Other artists are folks that Zhong stumbled across through his time in the studio and randomly. The strangest place where he met a fellow artist was in dentist's chair. Several years back, while getting his teeth cleaned, he noticed a photo on the wall. It was taken by his dentist, David Lesansky, who photographs mostly industrial and architectural scenes that are often overlooked and/or forgotten.

"The more decay and rust present, the better; I love the stories implied by the effects of time and nature on man-made objects and buildings. I'm also pulled in by strong geometry — whether it be the arch-form of a grand doorway or the intricate detail of a cathedral's ceiling," Lesansky says.

Other artists featured in the group exhibit work with mediums such as furniture, oil painting, pottery and glass works. The group exhibition will run through Jan. 30 and will be followed by Weixin Xu: Miners and Beyond.

Weixin, who is a renowned Chinese-American artist living in New York, has painted a variety of artwork that reflects on Chinese society, specifically on working class jobs, including miners in China. This includes Weixin's "The Miner in China," a painting that was part of a series completed to pay tribute to miners in China who work under extreme labor conditions.

Xu Weixin’s “A Miner in China”
  • Xu Weixin’s “A Miner in China”

"From 2003, the Chinese economy has boosted tremendously, and more and more farmers go to work in the city as laborers. The main inspiration for me is to pay respect and show the human dignity of these daily laborers. I noticed some of them also work as miners at coal mines. During that time, the price of coal has increased and to boost the coal production, the coal mine owner didn't pay attention to the worker's safety. There were quite a lot coal mine safety issues and disasters that happened," says Weixin. "I visited the coal mines nears Shanxi, Hebei province and Beijing's suburban. I even went under the coal mine with the coal miners to work with them."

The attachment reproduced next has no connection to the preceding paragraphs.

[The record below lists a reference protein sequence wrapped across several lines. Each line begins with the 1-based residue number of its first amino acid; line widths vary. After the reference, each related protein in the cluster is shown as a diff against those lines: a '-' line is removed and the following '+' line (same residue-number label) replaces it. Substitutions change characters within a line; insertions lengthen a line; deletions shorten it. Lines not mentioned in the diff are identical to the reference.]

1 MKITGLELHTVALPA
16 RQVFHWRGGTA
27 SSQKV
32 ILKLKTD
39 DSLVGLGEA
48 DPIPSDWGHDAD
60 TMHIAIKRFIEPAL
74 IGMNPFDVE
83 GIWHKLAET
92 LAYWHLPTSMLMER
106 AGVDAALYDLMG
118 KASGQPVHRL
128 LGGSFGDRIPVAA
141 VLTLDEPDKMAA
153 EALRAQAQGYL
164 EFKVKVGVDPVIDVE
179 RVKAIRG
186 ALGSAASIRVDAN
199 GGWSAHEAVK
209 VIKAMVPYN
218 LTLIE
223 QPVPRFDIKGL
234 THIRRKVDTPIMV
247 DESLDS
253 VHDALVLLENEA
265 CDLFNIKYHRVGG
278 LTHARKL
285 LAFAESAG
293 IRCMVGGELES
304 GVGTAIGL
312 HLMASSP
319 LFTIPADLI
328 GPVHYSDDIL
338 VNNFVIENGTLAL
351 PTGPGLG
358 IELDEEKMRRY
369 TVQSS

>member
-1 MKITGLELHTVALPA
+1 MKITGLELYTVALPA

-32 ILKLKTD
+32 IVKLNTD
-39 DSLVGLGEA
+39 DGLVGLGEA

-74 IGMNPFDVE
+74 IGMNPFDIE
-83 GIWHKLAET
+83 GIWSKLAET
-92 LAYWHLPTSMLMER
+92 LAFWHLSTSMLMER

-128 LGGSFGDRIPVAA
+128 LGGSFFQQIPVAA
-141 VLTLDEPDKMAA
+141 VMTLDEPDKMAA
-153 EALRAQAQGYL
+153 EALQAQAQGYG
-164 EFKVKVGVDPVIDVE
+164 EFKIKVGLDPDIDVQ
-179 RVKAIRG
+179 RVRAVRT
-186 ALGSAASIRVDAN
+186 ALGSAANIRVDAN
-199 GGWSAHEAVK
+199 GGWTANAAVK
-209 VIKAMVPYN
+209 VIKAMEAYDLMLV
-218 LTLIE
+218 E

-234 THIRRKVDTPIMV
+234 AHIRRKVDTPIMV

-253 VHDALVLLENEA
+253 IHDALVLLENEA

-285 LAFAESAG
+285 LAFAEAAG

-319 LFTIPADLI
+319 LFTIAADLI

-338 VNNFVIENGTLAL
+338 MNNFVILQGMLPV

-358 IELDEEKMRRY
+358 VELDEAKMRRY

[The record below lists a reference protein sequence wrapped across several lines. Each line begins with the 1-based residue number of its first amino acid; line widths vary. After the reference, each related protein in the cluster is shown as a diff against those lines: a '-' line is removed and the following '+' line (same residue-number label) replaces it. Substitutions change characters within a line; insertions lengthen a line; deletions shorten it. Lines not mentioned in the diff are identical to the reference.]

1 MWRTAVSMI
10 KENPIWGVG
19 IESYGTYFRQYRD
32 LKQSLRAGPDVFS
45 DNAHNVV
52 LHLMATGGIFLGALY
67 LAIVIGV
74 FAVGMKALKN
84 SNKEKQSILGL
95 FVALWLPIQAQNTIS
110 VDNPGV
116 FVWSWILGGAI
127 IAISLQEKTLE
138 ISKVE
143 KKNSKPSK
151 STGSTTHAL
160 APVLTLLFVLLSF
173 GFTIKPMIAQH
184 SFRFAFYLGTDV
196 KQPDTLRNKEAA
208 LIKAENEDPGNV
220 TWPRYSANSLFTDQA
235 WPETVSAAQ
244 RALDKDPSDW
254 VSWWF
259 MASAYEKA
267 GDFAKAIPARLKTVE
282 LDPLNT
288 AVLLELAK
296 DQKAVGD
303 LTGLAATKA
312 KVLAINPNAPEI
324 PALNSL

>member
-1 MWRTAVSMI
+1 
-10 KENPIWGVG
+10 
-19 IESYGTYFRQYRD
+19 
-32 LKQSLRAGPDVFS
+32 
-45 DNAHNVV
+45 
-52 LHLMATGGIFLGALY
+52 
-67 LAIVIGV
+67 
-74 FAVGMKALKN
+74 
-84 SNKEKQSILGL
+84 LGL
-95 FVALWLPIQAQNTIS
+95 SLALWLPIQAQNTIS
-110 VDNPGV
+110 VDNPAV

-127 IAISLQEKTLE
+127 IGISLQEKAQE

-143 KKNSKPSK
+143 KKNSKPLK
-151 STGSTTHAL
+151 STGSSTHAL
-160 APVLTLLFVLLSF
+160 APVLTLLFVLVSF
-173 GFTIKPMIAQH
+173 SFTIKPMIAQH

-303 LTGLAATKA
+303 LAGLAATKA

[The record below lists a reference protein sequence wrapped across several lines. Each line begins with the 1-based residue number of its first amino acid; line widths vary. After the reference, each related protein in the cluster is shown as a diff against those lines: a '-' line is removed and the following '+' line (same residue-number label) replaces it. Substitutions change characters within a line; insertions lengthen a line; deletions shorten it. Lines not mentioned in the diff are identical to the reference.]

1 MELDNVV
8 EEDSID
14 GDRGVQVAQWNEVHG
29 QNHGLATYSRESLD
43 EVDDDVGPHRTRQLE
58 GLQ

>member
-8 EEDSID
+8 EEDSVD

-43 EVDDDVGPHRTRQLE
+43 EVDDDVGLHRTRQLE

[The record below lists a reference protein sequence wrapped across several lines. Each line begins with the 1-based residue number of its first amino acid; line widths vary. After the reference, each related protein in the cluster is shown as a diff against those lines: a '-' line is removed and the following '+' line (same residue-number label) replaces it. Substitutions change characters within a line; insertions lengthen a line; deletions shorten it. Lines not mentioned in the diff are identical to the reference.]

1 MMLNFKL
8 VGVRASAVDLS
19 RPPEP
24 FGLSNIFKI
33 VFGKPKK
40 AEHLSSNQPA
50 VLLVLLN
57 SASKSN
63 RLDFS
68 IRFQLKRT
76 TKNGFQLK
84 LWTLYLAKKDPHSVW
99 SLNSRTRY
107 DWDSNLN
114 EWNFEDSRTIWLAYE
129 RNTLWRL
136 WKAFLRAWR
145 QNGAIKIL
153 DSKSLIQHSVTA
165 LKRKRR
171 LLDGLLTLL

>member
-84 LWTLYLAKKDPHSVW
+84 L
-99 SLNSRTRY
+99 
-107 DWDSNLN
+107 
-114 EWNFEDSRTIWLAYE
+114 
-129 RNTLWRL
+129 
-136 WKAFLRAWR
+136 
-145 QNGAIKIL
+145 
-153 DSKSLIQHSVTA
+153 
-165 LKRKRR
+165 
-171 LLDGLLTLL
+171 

Zhong was emotionally drawn to the works. "I cry for his work because I am from China and I know that society of the last 30-40 years. Some how the whole society ignores the daily laborers, miners and construction workers. He, as an artist, captured and gave dignity to those miners as human beings," Zhong says.

Liu Sun’s “Falling Dream"
  • Liu Sun’s “Falling Dream"

Other stateside artists of Chinese descent that will have exhibits up include Yaowu Zhang (March 1-30), Qinnian Tang (April 1-30) and Sun Liu (April 1-30). The final component of Enter the Dragon is a photo exhibition titled, 100+ Years Charlotte Chinese History (May 1-31). For this culmination they will capture Chinese-American's in Charlotte-related restaurants, churches, schools and other affiliations, including the ever-growing Charlotte Dragon Boat Festival held at Lake Norman annually.

"We live here. We're part of the community, so why not show people who we are and let them have a better understanding about us. Part of the whole purpose is to show how we contribute to Charlotte," Zhong says. "We live here, we connect with our community, we celebrate and we transform."